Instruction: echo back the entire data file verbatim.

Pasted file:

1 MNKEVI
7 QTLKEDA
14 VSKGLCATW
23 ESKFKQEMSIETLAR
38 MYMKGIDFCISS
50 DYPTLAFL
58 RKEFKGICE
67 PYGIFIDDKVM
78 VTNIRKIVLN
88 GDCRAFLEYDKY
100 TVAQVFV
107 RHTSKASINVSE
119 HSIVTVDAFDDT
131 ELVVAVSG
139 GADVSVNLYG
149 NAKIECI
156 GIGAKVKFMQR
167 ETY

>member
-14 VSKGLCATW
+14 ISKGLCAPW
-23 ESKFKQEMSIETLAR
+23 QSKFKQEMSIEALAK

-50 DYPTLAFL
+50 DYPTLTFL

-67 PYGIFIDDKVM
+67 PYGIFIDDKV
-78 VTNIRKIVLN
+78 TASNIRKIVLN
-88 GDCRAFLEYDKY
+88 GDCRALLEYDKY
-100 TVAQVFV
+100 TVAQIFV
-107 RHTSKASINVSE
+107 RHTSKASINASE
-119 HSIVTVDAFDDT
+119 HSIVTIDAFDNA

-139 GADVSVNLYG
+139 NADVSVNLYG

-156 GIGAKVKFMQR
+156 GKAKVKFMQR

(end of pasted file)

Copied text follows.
1 MNKEVI
7 QTLKEDA
14 VSKGLCATW
23 ESKFKQEMSIETLAR
38 MYMKGIDFCISS
50 DYPTLAFL
58 RKEFKGICE
67 PYGIFIDDKVM
78 VTNIRKIVLN
88 GDCRAFLEYDKY
100 TVAQVFV
107 RHTSKASINVSE
119 HSIVTVDAFDDT
131 ELVVAVSG
139 GADVSVNLYG
149 NAKIECI
156 GIGAKVKFMQR
167 ETY

>member
-14 VSKGLCATW
+14 ISKGLCAPW
-23 ESKFKQEMSIETLAR
+23 QSKFKQEMSIEALAK

-50 DYPTLAFL
+50 DYPTLTFL

-67 PYGIFIDDKVM
+67 PYGIFIDDKV
-78 VTNIRKIVLN
+78 TASNIRKIVLN
-88 GDCRAFLEYDKY
+88 GDCRALLEYDKY
-100 TVAQVFV
+100 TVAQIFV
-107 RHTSKASINVSE
+107 RHTSKASINASE
-119 HSIVTVDAFDDT
+119 HSIVTIDAFDNA

-139 GADVSVNLYG
+139 NADVSVNLYG

-156 GIGAKVKFMQR
+156 GKAKVKFMQR